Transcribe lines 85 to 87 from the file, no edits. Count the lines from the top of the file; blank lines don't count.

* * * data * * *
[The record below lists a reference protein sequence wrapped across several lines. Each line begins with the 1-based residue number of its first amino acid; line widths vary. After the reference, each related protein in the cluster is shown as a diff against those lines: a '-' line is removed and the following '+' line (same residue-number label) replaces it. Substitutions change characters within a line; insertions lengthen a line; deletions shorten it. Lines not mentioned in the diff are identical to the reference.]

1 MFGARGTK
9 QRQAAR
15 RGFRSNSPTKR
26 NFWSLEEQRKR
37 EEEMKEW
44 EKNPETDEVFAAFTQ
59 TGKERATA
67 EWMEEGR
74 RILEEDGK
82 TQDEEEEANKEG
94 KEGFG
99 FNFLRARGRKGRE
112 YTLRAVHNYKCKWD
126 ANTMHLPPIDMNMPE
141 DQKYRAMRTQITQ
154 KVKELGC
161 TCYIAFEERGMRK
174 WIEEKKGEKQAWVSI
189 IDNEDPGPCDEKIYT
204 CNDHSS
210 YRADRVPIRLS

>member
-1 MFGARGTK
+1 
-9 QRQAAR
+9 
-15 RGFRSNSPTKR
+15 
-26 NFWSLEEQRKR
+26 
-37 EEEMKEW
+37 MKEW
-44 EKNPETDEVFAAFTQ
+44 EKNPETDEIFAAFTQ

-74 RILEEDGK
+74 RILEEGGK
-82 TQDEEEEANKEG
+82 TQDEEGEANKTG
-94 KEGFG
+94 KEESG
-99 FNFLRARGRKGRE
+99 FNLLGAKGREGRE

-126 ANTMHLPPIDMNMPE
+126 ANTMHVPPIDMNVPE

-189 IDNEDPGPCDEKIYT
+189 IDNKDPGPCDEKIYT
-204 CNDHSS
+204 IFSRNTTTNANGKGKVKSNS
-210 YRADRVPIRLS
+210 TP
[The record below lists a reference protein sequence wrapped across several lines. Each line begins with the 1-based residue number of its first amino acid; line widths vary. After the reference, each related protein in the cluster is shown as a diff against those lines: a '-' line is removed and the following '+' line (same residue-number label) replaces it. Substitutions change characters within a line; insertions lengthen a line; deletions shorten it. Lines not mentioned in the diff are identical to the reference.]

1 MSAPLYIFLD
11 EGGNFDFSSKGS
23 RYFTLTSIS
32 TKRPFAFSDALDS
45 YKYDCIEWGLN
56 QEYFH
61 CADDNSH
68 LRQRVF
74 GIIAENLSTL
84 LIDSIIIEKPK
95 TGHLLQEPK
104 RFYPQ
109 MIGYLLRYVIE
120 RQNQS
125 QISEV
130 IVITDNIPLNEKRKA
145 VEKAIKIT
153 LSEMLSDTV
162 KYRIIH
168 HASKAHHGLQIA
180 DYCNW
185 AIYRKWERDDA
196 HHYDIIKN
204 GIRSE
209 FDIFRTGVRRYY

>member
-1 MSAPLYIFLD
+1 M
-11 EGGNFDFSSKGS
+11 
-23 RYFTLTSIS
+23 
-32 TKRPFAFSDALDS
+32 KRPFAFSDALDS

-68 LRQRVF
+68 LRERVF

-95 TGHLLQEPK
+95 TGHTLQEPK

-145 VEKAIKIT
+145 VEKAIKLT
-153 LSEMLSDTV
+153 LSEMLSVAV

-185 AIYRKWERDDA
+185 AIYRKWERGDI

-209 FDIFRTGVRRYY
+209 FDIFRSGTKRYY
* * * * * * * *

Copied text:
-32 TKRPFAFSDALDS
+32 KRPFAFSDALDS

-68 LRQRVF